Parents sometimes hear about “routine childhood vaccinations,” but the current discussion about vaccines is anything but routine. In addition to pediatrician offices, the vaccination conversation is happening in unexpected places: the legislative halls of Oregon, California, and other states trying to stiffen childhood vaccination requirements; Twitter, where author Sherman Alexie invoked Native Americans’ historic experiences with deadly contagious diseases and railed against “superstitious, selfish anti-vaccination ***holes”; and late-night TV, where Jimmy Kimmel joked that parents in Los Angeles are “more scared of gluten than they are of smallpox.” Alexie’s vitriol and Kimmel’s barb invoke the history of smallpox and its eradication, a remarkable story that holds unexpected insights for today. Continue Reading Bob H. Reinhardt: Having the Vaccination Conversation
The way in which bullfighters put themselves repeatedly on the path of a half-ton of rage, shifting at the last moment, is shocking. I am especially awed by the tribute of the bits of their own flesh left on those horns. It makes me wonder what we historians are increasingly giving up by finding our sources in air-conditioned rooms with lockers and vending machines, where the only tribute we pay is a cordial email to a helpful archivist, who then gets a credit in the standard acknowledgements page. Remotely accessible digitized collections are already making some of our work possible from the convenience of coffee shops with Wi-Fi. Continue Reading Raúl Necochea López: When Historians’ Sources Get Demanding
Article 163 of the Penal Code defined therapeutic abortions as those demanded by women and performed by clinicians, in consultation with a committee of their peers, “if there is no other way to save a mother’s life or avoid a permanent and severe lesion in her.” However, Peruvian authorities at the time did not answer crucial questions to make the law applicable, such as which lesions counted as permanent and severe, or what interventions should be used to cause an abortion, or how far into a pregnancy an abortion could be provoked. Continue Reading Raúl Necochea López: Therapeutic Abortion Finally Regulated in Peru after Being Legal (Kinda) for 90 Years
From the summer of 1861 to the spring of 1862, each Confederate or Union soldier was sick an average of three times. It was also the norm for soldiers to shun official army medical care, as they found the medicines loathsome and dreaded being separated from their regiments, often familiar faces from back home. Though contemporary physicians were still caught up in such theories of disease causation as the four humors (the conception that illness occurred when the four main bodily fluids were in need of recalibration), laypeople preferred environmental explanations for sickness that could be confirmed by observation and personal experience. Continue Reading Kathryn Shively Meier: A Civil War Soldier Beats the Odds on the Virginia Peninsula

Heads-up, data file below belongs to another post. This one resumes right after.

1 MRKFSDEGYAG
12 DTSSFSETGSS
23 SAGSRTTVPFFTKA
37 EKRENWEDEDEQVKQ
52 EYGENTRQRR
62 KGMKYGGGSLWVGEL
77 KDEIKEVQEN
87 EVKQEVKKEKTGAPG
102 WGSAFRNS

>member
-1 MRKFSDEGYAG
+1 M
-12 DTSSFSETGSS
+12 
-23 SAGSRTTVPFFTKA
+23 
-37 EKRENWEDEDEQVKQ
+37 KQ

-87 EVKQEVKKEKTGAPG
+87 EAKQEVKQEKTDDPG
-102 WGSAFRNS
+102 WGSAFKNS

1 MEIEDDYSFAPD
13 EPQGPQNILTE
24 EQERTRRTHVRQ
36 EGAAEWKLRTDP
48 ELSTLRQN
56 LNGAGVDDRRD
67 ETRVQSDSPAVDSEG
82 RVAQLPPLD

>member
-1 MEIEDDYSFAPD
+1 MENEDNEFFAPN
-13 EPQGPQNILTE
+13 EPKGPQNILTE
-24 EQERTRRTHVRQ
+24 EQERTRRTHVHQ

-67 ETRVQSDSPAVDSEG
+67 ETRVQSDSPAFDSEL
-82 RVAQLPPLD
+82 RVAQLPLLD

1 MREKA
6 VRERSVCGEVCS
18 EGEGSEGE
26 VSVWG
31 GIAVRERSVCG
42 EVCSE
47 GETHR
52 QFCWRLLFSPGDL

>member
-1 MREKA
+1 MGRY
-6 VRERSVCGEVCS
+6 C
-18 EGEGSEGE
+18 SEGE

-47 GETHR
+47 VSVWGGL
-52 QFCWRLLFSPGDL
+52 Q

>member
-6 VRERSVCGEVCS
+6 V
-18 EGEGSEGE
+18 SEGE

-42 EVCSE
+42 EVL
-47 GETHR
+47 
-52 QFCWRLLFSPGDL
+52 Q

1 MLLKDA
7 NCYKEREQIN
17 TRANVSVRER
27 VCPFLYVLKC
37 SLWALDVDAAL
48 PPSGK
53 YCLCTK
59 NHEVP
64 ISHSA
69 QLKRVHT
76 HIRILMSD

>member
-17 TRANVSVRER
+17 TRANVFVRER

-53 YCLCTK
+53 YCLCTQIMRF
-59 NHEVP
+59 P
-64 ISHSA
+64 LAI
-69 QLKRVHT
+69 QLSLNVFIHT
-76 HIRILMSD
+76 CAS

Soldiers on both sides pegged environmental circumstances as some of the most serious stressors of the war. Privates through non-commissioned officers, common soldiers rarely had traveled far from home before deploying. That meant the vast majority of them were transported to foreign environments that appeared extremely threatening based on popular notions of disease causation. Lacking conceptions of germ theory or insect-borne illness (theories developed in the 1870s and 80s respectively), mid-century Americans widely believed that a sudden change of location or weather and the air, water, and terrain of certain locales (particularly those of the South) caused life-threatening diseases, such as dysentery, malaria, and typhoid. It was clear to soldiers that disease claimed far more mortalities than combat; indeed, two-thirds of soldier deaths by war’s end would be from sickness rather than wounds. Nature appeared to be the soldiers’ fiercest enemy. Continue Reading Kathryn Shively Meier: Civil War Soldier Trauma in Unexpected Places
Poverty is often seen as a personal failure, whereas success is a mark of hard work; thus economic status serves a surrogate for individual self-worth, and not an indicator of society’s structure and its limitations. Poor men and women are still often portrayed in stereotypical terms as being lazy and unmotivated. Continue Reading Interview: Mical Raz on poverty, mental health, and U.S. social policy